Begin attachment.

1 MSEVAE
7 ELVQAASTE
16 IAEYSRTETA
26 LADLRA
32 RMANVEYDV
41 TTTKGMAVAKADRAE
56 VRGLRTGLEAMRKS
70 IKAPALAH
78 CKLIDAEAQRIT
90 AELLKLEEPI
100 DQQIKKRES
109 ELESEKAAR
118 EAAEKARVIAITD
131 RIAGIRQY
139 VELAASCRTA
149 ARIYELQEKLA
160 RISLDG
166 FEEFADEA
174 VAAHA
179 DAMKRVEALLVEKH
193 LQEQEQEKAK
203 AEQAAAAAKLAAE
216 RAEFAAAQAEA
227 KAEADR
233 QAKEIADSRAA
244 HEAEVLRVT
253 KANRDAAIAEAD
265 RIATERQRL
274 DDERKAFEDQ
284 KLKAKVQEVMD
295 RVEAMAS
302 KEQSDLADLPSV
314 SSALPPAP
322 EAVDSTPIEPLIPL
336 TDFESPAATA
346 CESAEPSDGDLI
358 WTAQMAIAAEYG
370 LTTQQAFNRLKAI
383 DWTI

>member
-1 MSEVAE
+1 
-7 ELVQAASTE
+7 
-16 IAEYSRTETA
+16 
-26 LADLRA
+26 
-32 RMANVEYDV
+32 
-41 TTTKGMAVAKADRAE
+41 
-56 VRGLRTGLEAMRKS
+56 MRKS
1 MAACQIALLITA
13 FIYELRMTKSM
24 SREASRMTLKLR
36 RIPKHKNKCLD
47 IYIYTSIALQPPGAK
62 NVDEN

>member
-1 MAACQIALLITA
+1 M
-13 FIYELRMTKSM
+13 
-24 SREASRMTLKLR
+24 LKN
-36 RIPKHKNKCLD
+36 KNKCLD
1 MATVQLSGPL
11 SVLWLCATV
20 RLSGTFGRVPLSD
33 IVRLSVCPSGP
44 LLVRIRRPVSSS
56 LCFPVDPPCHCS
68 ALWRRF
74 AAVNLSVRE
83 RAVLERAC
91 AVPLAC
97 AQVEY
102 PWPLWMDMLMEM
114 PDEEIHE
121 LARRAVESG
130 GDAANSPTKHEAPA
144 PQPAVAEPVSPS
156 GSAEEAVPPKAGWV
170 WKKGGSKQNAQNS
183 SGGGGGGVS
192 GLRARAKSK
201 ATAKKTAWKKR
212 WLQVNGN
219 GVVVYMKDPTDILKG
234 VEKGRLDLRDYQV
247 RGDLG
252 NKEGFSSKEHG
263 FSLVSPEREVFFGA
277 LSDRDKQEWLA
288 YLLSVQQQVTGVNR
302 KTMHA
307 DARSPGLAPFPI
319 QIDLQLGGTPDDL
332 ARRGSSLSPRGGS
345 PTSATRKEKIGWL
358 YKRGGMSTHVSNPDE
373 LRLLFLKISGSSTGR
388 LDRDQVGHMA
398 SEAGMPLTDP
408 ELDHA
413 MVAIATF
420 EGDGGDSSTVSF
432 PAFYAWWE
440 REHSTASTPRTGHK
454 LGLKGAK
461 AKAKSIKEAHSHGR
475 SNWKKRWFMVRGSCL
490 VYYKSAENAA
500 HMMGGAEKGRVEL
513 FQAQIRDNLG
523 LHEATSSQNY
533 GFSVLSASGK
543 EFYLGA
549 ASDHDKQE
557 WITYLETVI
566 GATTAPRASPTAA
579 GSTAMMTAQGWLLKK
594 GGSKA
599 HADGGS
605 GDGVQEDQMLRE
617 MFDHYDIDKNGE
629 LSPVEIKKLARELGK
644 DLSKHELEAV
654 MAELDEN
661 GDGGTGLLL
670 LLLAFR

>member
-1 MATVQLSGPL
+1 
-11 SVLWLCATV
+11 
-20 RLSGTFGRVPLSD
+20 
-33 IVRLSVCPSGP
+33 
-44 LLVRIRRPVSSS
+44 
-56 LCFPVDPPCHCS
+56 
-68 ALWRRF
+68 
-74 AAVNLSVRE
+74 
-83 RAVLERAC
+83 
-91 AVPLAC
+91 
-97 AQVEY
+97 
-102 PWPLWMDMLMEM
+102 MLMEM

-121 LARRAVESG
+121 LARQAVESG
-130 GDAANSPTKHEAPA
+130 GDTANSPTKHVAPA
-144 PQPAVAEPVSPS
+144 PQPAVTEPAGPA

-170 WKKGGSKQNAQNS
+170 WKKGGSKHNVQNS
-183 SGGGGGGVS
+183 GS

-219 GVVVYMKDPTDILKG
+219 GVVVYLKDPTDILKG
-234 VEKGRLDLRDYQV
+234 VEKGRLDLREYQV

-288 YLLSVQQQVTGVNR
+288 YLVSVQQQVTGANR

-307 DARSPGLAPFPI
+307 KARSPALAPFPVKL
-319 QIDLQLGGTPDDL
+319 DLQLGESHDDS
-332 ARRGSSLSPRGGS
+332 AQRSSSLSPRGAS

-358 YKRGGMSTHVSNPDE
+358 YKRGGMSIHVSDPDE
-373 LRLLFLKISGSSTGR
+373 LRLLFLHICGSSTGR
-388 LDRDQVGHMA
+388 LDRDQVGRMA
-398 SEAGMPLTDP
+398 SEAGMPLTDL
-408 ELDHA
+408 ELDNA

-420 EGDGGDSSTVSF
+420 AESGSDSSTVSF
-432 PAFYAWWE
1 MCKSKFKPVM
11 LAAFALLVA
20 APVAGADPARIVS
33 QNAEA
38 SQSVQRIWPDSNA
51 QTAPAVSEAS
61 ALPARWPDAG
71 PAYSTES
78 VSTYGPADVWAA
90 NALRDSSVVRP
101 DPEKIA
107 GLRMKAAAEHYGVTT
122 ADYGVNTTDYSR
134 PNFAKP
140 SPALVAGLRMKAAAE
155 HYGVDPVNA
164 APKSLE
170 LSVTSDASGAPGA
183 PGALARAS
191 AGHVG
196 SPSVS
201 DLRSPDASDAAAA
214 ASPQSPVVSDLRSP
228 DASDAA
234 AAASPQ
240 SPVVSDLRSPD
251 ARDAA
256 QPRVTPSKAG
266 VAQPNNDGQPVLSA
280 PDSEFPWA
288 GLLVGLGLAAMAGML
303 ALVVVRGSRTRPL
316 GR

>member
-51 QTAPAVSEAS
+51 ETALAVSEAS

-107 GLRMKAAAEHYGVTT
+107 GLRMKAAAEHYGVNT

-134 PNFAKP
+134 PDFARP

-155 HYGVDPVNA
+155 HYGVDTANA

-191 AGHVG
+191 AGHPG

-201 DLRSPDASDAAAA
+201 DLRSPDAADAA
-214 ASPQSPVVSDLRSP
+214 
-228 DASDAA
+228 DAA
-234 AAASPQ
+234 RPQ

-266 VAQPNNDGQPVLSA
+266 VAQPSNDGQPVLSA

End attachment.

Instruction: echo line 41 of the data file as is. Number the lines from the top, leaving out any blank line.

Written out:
-1 MSEVAE